Irene Achterbergh explores how Microsoft Paint came back from the brink amid an outpouring of nostalgia for the computer based art program.
The weirdest thing about Microsoft Paint is that it was never about painting. Back in the day, when computers were just starting to become widely available, the input-device was still in an experimental phase. Paint was implemented to persuade people to buy a mouse.
The software was developed to show off the technical specs computers were capable of and how they worked best with the point-and-click capabilities of the mouse.
When the mouse then became standard, it was no longer necessary to put much focus on the program; it was just something that belonged on your computer. As a result, improving Paint was never really on the agenda of Microsoft’s developers. Where other, more professional, illustration programs quickly opted for pad-and-drawing tools, Paint never felt the need to change much.
You might also remember the program stored documents as bitmap files, giving your masterpiece an immediate and unforgiving gritty effect once you saved it. If the program was really developed to let people make beautiful “paintings”, surely this would be one of the first aspects that needed to go.
But in hindsight it’s exactly these aspects that turned out to be so charming about the program. As cultural professor Patrick Davison explains: “It was Paint’s relative under-developments that opened up space and opportunity for a style of production that wouldn’t have been what it was had its developers scrambled to keep the program up-to-date.”
When you think of this it’s quite logical: illustrating with something shaped like a mouse has implications for the way your image is going to look. And where more established illustration programs offer a million effects that allow your work to be retouched and refined, Paint does not. It can therefore be seen as one of the founding fathers of computer art with has its very own authentic aesthetic.
Today there are various people who celebrate these early forms of digital illustration, such as artist Jim’ll Paint It. Wanting to “let off some creative steam” during his not-so-challenging daytime job, Jim took on submissions from his friends which he would subsequently draw in Paint. He’d spend his lunch break doing a many as possible. “At this point I was literally spending about 10 minutes per picture and the requests were a bit more simple… things like A frog eating a ham sandwich or A rubber chicken doing The Charleston.”
After he’d created a fair collection, he put his illustrations on Tumblr and shared it with “fellow nerds” on b3ta.com. He didn’t expect more people to be psyched about his work, but the next day his inbox was full with requests.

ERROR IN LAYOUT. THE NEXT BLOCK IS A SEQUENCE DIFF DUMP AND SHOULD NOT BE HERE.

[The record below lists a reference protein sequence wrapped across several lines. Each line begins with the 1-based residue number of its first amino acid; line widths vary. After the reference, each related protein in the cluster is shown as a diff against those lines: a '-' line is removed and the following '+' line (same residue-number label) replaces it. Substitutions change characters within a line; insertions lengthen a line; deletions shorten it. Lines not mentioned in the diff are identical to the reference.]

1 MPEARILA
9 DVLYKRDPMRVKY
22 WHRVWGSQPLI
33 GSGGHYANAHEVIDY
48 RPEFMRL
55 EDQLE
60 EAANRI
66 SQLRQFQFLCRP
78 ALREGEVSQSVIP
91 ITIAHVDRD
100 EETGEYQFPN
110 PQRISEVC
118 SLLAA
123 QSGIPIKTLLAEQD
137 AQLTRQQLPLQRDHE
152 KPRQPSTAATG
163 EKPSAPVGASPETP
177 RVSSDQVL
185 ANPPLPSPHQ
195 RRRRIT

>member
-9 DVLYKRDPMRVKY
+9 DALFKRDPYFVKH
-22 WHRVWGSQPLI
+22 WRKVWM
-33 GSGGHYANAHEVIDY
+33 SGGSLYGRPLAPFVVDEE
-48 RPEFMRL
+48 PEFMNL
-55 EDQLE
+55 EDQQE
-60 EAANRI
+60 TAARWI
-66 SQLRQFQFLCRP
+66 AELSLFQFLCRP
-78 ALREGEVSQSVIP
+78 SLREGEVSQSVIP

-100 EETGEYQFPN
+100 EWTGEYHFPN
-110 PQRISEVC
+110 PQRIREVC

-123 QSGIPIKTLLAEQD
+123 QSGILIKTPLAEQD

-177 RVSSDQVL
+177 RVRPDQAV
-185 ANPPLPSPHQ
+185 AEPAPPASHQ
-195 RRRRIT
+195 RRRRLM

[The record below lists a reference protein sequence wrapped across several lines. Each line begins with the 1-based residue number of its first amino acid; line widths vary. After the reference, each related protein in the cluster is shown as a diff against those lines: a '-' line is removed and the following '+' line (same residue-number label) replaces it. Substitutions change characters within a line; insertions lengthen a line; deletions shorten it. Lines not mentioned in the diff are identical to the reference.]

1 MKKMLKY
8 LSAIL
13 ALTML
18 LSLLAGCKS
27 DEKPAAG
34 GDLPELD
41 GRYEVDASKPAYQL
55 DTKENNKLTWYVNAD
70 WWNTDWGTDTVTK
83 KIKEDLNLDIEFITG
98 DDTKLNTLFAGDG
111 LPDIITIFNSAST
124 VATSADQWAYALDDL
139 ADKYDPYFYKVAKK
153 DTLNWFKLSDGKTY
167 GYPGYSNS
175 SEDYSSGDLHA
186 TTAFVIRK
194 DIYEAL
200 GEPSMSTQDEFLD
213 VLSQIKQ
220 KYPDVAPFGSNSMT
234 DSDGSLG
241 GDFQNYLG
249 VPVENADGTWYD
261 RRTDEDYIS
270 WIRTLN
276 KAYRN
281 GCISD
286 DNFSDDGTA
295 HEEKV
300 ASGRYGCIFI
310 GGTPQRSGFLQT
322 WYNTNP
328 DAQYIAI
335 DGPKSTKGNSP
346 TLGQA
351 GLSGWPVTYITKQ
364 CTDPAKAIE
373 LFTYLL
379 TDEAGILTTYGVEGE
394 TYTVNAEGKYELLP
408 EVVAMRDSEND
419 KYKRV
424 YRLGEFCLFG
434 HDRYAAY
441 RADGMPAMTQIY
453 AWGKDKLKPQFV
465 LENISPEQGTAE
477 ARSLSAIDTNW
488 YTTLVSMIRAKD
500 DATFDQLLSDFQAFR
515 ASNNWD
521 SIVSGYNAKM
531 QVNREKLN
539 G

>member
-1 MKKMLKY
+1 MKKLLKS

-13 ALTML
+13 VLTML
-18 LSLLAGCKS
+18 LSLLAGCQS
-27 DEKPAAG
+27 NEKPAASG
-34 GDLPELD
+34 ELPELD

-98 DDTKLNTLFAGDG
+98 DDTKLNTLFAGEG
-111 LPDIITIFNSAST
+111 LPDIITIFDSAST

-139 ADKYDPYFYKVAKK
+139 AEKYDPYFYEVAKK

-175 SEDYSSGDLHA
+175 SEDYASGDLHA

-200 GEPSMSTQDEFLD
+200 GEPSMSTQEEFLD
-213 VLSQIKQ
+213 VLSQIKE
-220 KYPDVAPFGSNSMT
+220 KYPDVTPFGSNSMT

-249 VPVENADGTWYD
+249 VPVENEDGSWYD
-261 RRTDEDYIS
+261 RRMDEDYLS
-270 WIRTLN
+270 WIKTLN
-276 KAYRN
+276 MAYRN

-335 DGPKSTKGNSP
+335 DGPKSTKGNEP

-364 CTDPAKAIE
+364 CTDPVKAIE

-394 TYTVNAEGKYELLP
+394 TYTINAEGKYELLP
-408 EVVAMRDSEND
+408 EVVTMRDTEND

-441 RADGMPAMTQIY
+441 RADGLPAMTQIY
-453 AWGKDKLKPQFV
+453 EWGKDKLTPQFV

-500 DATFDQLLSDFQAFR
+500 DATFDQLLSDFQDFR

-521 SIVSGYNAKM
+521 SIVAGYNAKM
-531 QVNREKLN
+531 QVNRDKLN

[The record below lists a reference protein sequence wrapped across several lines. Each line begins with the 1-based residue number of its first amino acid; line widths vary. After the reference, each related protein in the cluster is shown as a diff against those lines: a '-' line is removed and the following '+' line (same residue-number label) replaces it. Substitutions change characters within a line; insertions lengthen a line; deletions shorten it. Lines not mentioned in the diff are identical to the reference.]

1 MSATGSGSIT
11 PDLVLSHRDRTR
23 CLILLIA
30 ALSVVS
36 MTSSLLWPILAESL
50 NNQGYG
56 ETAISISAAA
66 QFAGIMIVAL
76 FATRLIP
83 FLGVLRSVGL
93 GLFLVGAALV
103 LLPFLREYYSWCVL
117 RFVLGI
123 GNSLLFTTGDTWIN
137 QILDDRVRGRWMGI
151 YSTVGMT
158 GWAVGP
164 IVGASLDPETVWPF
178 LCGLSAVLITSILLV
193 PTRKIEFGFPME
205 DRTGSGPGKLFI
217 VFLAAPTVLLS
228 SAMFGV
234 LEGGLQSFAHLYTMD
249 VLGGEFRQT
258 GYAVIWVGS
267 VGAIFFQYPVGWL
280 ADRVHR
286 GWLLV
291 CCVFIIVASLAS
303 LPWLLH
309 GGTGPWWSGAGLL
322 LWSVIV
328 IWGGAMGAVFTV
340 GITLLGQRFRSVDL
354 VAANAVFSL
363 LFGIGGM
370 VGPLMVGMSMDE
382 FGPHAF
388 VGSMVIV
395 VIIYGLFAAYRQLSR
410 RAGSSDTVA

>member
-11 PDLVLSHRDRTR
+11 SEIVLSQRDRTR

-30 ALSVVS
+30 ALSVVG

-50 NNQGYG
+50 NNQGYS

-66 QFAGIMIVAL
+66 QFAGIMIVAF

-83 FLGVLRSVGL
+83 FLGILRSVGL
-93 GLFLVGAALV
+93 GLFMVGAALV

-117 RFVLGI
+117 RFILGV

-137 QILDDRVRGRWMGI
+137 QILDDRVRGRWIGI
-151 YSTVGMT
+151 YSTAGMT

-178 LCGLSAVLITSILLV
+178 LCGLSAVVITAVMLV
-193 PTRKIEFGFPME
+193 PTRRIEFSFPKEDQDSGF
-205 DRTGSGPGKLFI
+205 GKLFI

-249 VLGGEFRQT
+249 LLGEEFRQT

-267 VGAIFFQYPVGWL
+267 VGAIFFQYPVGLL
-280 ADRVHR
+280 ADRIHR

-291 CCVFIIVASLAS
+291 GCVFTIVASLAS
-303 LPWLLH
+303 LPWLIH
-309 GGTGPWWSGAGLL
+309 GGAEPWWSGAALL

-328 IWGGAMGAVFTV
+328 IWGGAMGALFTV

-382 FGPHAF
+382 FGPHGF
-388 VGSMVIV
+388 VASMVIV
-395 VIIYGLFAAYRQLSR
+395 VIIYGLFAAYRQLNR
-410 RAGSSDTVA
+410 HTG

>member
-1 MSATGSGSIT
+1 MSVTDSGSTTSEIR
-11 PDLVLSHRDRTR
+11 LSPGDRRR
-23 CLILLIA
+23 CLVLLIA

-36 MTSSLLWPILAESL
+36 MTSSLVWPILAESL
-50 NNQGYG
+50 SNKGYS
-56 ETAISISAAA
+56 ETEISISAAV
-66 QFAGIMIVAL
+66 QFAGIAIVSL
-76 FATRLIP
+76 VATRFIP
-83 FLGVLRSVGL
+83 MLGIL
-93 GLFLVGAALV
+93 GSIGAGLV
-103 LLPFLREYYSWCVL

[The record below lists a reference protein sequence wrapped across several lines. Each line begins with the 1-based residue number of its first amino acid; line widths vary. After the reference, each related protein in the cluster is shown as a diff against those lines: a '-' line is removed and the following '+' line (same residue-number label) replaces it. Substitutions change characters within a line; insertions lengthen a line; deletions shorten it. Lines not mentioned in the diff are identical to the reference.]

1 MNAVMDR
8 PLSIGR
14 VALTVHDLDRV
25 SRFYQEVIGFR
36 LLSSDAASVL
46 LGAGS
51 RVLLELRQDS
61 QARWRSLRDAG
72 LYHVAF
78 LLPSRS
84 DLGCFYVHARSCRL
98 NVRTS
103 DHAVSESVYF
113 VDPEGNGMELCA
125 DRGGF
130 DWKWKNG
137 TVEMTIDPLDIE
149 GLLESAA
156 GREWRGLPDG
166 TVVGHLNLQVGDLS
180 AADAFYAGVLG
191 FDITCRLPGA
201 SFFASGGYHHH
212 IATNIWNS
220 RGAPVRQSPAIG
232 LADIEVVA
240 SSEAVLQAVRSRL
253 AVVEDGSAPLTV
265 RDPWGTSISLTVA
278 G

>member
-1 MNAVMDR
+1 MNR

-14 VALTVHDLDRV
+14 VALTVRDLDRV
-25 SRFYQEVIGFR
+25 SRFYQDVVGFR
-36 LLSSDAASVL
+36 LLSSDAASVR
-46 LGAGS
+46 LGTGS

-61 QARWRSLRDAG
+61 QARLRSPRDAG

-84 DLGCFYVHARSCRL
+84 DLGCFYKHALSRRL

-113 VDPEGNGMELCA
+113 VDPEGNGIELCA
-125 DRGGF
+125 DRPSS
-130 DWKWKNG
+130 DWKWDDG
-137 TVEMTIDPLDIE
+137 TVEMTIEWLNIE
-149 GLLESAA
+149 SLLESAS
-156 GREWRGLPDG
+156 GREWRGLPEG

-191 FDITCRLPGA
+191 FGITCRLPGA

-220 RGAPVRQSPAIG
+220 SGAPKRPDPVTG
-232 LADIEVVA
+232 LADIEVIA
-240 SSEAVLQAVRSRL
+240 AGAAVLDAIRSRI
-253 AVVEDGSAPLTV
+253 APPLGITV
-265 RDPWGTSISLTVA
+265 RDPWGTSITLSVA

Today Jim has 84,000 followers on Twitter and is still doing submissions, although his requests seem to have gotten much weirder and slightly more morbid. His latest work on Tumblr shows, Isambard Kingdom Brunel awkwardly refusing a threesome from an elderly couple in a caravan, whilst a completely unprepared chicken, feathers and all, cooks in the oven.
If you scroll down a bit, you’ll find Sean Connery playing tennis at ten-ish at Wimbledon while dressed as James Bond. Jim is drawn (no pun intended) for the same reasons we all were/are. There’s a feeling of nostalgia, a fondness for the crappy outlook and he also likes its limitations, which him to work in a confined frame, instead of an endless sea of digital opportunities.
But he also admits he’s gotten so skilled it can be hard to tell his work is made in Paint: “I’ve learnt all these little tricks to bypass the need for layers and such. And occasionally I still have that nice, hmmmm… how am I gonna do that? moment and then it becomes almost like playing a puzzle game as much as painting a picture. On the XP version I use, you can’t actually zoom out for example, so I have to save the picture and open it in preview just to see the whole thing. It may seem absurd but I can’t imagine it any other way now. We’re like an old married couple.”
Of course, Jim isn’t the only example of creative expression that praises these early forms of digital illustration. All over the internet you can find very rewarding images, usually termed pixel art. What’s interesting about these works, is that they prove new creative movements do not necessarily go hand-in-hand with new technological developments. Sometimes these emerge from people’s rejection of them.
Pixel art embodies a nostalgic love for the older, crankier forms of digital life and its practices; we all have those memories of challenging your best friend to make the most convincing portrait of each other on your family’s first computer.
It might feel weird to imagine Paint as important actor in the beginning of a new art-form, but in some ways it is similar to established artistic techniques like counted-thread embroidery or mosaic. Who would have thought, something that reminds most of us of cringeworthy doodles, would turn out to be a vital medium for computer aesthetics? It makes you wonder how we’ll look at modern illustration in another 30 years.